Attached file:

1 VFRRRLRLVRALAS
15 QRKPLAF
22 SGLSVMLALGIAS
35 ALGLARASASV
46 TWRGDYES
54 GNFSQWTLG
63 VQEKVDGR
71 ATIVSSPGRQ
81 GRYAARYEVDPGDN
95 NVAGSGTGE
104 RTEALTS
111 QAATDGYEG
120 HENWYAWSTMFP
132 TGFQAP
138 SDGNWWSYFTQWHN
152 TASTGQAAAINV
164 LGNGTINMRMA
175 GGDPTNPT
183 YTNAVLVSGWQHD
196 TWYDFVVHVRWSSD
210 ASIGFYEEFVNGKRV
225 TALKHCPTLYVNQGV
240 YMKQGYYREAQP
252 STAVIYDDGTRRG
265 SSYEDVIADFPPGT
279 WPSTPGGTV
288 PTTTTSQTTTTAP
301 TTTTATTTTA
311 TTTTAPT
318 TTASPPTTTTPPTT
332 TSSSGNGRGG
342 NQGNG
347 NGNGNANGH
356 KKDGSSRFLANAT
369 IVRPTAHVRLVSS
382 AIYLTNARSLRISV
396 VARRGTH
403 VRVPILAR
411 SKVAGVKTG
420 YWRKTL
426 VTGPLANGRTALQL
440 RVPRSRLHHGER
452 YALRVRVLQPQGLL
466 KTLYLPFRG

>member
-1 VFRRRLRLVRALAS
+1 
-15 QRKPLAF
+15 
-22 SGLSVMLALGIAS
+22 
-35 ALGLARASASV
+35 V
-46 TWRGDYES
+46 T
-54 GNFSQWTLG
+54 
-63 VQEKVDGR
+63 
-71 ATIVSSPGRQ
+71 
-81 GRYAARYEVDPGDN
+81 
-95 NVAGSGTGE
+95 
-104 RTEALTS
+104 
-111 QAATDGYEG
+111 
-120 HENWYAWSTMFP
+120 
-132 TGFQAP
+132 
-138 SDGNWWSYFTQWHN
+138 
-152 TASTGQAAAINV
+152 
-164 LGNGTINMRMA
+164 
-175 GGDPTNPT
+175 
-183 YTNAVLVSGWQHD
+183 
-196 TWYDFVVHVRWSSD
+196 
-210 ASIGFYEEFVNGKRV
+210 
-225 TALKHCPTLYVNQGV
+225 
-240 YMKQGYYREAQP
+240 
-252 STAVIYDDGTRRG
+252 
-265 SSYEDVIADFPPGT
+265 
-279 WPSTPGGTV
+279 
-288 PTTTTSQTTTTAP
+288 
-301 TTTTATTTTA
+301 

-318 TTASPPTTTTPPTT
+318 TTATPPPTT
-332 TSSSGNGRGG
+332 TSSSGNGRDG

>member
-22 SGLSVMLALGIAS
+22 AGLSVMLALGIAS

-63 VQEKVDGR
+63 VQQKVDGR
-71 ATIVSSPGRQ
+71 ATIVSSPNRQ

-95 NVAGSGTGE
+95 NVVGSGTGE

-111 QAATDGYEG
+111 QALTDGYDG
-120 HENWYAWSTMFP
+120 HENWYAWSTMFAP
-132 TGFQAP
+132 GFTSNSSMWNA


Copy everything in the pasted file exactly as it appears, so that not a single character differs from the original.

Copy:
1 VFRRRLRLVRALAS
15 QRKPLAF
22 SGLSVMLALGIAS
35 ALGLARASASV
46 TWRGDYES
54 GNFSQWTLG
63 VQEKVDGR
71 ATIVSSPGRQ
81 GRYAARYEVDPGDN
95 NVAGSGTGE
104 RTEALTS
111 QAATDGYEG
120 HENWYAWSTMFP
132 TGFQAP
138 SDGNWWSYFTQWHN
152 TASTGQAAAINV
164 LGNGTINMRMA
175 GGDPTNPT
183 YTNAVLVSGWQHD
196 TWYDFVVHVRWSSD
210 ASIGFYEEFVNGKRV
225 TALKHCPTLYVNQGV
240 YMKQGYYREAQP
252 STAVIYDDGTRRG
265 SSYEDVIADFPPGT
279 WPSTPGGTV
288 PTTTTSQTTTTAP
301 TTTTATTTTA
311 TTTTAPT
318 TTASPPTTTTPPTT
332 TSSSGNGRGG
342 NQGNG
347 NGNGNANGH
356 KKDGSSRFLANAT
369 IVRPTAHVRLVSS
382 AIYLTNARSLRISV
396 VARRGTH
403 VRVPILAR
411 SKVAGVKTG
420 YWRKTL
426 VTGPLANGRTALQL
440 RVPRSRLHHGER
452 YALRVRVLQPQGLL
466 KTLYLPFRG

>member
-1 VFRRRLRLVRALAS
+1 
-15 QRKPLAF
+15 
-22 SGLSVMLALGIAS
+22 
-35 ALGLARASASV
+35 V
-46 TWRGDYES
+46 T
-54 GNFSQWTLG
+54 
-63 VQEKVDGR
+63 
-71 ATIVSSPGRQ
+71 
-81 GRYAARYEVDPGDN
+81 
-95 NVAGSGTGE
+95 
-104 RTEALTS
+104 
-111 QAATDGYEG
+111 
-120 HENWYAWSTMFP
+120 
-132 TGFQAP
+132 
-138 SDGNWWSYFTQWHN
+138 
-152 TASTGQAAAINV
+152 
-164 LGNGTINMRMA
+164 
-175 GGDPTNPT
+175 
-183 YTNAVLVSGWQHD
+183 
-196 TWYDFVVHVRWSSD
+196 
-210 ASIGFYEEFVNGKRV
+210 
-225 TALKHCPTLYVNQGV
+225 
-240 YMKQGYYREAQP
+240 
-252 STAVIYDDGTRRG
+252 
-265 SSYEDVIADFPPGT
+265 
-279 WPSTPGGTV
+279 
-288 PTTTTSQTTTTAP
+288 
-301 TTTTATTTTA
+301 

-318 TTASPPTTTTPPTT
+318 TTATPPPTT
-332 TSSSGNGRGG
+332 TSSSGNGRDG

>member
-22 SGLSVMLALGIAS
+22 AGLSVMLALGIAS

-63 VQEKVDGR
+63 VQQKVDGR
-71 ATIVSSPGRQ
+71 ATIVSSPNRQ

-95 NVAGSGTGE
+95 NVVGSGTGE

-111 QAATDGYEG
+111 QALTDGYDG
-120 HENWYAWSTMFP
+120 HENWYAWSTMFAP
-132 TGFQAP
+132 GFTSNSSMWNA